I have plenty of issues with how a lot of leveraged buyout (LBO) deals are done and how they end up. But I’m not totally against the business model. However, I am against the outright lie that Romney created net 100,000 jobs while he was at Bain Capital.

And I’ll tell you why.

First of all, he’s a banker. So I take everything he says with a grain of salt.

Second, the LBO business doesn’t give a hoot about job creation. It’s all about profit creation – at any cost. Romney has not one iota of proof that he created any jobs, gross or net.

The South Carolina primary is going to be really interesting, to say the least. Romney has gone from the anointed Republican nominee to looking like a floundering fool in no time flat.

It’s the typical banker swagger that makes me livid. He’s not part of the solution; he’s part of the problem, masking as do-gooder capitalist making jobs and making America a more egalitarian country.

What?!

As if we’re not engaged in enough of a class warfare debate…

Romney, if nominated, is going to push America to the brink of a battle it’s not ready to fight.

Shah

3 Responses to Liquidity Liquor and the Battle Ahead

  1. Matt Gorsuch says:

    Just a “thanks!” for providing such a lively read; I always look forward to opening your very well-written posts. And too, I suppose that I’m feeling smug with myself that I share an “unflattering” opinion of Mr. Romney with such intelligent folks as yourself…

  2. Ben Zadegan says:

    Hello Mr. Gilani,

    I am asking you this specific question because so far, I have found you to be the only person who seems not to be afraid to speak his opinion. I have asked several other people who publish popular blogs the same questions, and their answer has unexceptionally been: “this is is too political”. So, I’m going to ask you the same questions with the hope of getting a reply this time around.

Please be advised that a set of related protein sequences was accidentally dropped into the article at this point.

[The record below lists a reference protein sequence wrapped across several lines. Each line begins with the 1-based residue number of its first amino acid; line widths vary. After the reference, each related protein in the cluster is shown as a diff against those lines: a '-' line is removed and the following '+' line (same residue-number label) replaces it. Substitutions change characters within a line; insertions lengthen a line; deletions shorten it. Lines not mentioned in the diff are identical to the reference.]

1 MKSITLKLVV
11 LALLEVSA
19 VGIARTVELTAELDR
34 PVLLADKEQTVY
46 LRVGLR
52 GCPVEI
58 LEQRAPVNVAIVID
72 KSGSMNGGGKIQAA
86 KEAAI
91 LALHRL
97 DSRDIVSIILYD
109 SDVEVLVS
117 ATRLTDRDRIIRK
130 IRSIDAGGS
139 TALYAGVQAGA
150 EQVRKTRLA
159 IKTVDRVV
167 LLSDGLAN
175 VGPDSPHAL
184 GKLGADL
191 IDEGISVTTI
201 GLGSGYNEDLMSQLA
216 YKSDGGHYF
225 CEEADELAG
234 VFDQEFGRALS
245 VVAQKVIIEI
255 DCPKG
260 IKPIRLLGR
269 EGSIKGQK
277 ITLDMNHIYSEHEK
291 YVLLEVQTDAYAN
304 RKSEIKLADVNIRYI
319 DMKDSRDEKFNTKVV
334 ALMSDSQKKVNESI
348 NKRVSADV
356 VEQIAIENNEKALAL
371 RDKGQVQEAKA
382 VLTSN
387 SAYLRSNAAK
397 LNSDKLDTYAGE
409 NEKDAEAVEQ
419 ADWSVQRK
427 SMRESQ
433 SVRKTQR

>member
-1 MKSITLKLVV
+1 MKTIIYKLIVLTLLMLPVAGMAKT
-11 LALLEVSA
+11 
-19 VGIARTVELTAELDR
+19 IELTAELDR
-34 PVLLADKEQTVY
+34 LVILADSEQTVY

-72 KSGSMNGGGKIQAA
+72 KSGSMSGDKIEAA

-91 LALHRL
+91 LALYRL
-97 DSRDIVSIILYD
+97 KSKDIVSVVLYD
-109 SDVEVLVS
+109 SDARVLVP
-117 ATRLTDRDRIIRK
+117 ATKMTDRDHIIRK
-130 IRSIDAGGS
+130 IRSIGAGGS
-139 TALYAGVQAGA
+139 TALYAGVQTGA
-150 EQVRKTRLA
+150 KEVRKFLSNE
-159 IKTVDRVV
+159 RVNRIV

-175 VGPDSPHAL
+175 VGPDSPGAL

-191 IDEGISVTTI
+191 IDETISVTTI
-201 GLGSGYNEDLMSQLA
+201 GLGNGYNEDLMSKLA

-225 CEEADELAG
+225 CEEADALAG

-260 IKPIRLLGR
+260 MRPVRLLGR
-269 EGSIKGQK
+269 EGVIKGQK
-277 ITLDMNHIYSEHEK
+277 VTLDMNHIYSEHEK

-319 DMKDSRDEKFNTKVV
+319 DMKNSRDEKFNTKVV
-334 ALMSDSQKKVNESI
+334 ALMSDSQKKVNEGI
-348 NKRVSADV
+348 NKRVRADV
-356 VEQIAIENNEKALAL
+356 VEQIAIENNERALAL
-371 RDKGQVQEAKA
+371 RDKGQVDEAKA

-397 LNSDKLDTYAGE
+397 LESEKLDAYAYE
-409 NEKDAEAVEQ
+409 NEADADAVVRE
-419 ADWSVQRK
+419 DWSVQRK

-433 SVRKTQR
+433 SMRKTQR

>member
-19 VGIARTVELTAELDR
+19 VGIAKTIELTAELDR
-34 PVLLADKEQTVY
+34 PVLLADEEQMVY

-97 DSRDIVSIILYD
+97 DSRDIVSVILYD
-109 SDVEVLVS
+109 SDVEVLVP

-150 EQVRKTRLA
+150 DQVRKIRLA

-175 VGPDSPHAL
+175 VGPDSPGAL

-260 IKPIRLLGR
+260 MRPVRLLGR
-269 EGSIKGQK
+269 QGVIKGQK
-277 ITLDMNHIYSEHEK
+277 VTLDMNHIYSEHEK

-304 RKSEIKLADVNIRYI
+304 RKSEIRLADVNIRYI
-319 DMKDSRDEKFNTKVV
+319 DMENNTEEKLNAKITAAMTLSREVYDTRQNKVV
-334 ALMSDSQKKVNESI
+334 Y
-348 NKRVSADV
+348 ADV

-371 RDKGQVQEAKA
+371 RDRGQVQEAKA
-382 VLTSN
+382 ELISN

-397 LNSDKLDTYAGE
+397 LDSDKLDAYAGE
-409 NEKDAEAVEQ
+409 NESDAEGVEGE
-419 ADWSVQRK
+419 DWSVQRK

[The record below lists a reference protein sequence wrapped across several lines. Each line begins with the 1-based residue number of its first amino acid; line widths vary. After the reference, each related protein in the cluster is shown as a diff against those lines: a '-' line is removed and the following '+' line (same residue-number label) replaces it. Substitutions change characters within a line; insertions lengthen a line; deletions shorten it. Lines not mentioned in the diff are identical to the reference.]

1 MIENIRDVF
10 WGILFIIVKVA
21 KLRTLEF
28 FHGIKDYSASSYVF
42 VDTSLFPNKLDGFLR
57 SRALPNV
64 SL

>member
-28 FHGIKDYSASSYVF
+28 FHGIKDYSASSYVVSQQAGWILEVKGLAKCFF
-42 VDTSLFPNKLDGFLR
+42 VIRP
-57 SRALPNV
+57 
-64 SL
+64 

What do you think about the many US citizens who have signed “security agreement” with the states they reside in and trying to use the UCC Law to regain their sovereign status? They are issuing Bills of Exchange on the Treasury of the state they reside in and profess what they are doing is the only legal remedy available for “redemption”. They say the legal basis for what they are doing is the HJR-192 (1933), declaration of “financial emergency” by FDR, and collateralization of everything there was (is) on the soil of the USA to restructure the federal debt in 1933.

    As a US citizen, I’d like to know if issuing Bill of Exchange on the Treasury of the state I’m residing and signing a security contract to regain my sovereign status is doable.

    Thanks for a straightforward reply.
    Ben Zadegan, PhD

  3. Serge says:

    Dear,

    Please, stop to send me your e-mails. I have no money to spend for investments!

    Regards / Serge Goeleven